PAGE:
Real honest politics, American style
Jeremy Paxman's clash with Ann Coulter on Newsnight last night was a classic. In case you don't know she is the outspoken Republican supporter billed as the right-wing's Michael Moore who specialises in lefty-baiting and courting general controversy. To promote herself, of course. As you may expect she was greeted with the BBC's typically left-establishment bent from the beginning of her interview with Paxman. She then demonstrated just what I find refreshing about politics in America: people will say what they think and the real differences in approach, which I'm sure are just as pronounced, although hidden, over here, are allowed to shine through. She was happy to front up to Paxman, to flag up what his presumed beliefs are and to call them such, before unashamedly placing them in contrast to her own.
The absolute highlight was when she was badgered by Paxman about her claim that there was a leftist hegemony in the mass media: surely the fact she had been invited onto ABC, CNN and the BBC showed this wasn't true? "Yes, of course," she replied "after the warm welcome you just extended shows that must be the case." Paxman cringed, visibly wilting. He knew he'd been completely outflanked by someone who wasn't scared to call some shots or be honest about her beliefs.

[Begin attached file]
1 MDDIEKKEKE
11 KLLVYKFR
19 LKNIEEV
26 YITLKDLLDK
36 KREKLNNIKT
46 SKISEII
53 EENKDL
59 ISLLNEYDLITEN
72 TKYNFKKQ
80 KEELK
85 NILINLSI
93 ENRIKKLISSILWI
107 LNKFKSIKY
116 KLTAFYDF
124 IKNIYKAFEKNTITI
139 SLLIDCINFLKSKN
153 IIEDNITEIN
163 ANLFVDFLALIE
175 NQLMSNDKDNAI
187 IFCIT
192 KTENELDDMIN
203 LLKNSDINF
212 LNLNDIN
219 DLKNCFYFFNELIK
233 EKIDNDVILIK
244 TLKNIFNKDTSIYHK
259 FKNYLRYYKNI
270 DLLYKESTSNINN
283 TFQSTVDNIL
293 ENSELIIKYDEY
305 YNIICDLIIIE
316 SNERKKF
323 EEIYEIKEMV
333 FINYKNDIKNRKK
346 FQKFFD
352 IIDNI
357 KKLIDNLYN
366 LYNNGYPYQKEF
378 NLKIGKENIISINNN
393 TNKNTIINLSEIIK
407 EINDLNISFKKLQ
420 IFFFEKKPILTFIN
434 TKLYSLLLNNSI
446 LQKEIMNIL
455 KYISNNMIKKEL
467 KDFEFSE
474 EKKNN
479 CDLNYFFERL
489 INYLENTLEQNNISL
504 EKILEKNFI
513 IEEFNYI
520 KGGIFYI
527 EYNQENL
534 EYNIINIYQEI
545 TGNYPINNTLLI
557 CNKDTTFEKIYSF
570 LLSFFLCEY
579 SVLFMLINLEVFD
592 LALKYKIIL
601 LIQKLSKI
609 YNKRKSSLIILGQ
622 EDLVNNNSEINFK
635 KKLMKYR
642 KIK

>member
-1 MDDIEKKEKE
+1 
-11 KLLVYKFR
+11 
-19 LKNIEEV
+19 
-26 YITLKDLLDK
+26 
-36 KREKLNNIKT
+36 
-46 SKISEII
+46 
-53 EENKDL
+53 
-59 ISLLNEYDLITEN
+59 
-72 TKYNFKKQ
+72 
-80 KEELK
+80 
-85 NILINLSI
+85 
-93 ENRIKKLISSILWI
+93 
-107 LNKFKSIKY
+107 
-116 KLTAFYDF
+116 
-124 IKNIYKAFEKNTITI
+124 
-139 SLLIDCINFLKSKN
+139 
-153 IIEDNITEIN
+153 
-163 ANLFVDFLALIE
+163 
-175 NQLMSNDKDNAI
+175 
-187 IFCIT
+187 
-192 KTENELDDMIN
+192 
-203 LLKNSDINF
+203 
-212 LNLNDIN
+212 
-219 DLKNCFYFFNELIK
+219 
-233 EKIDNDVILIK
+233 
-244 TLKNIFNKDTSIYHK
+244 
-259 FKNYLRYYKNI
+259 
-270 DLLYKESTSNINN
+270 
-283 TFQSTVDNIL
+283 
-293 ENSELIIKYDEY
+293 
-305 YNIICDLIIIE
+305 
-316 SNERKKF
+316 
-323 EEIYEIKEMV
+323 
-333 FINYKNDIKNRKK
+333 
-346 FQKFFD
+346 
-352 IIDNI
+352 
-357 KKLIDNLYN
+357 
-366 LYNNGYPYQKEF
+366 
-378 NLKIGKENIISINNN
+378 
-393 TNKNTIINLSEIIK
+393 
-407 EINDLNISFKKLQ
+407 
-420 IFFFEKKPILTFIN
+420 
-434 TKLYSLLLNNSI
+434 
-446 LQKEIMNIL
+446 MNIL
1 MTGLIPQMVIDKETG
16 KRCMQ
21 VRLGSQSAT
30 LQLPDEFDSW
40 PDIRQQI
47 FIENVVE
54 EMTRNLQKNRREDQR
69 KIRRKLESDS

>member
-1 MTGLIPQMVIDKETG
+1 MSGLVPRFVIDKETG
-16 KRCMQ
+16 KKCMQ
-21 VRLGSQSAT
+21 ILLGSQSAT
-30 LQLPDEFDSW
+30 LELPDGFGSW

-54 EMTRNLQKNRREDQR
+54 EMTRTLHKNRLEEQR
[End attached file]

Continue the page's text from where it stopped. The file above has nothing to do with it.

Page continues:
Leftist bias in the media, particularly the BBC, and our somewhat associated irrational disdain in the UK for American politics seems to be something of a recurring theme. Simon Heffer, in an uncharacteristically excellent article about the continuing resentment of Thatcher by the left, flags up the Corporation's orthodox standpoint. Iain Dale makes a convincing case that America, far from being the navel-gazing home of zealotry that many wish to think it is, actually often engages in a more wide-ranging discussion of events around the world than ourselves. They are perhaps just more honest about what they think or feel about issues both at home and beyond their own shores. When you see how meaningless our "more sophisticated" politics feels at times a bit more direct honesty, US-style, is surely a good thing.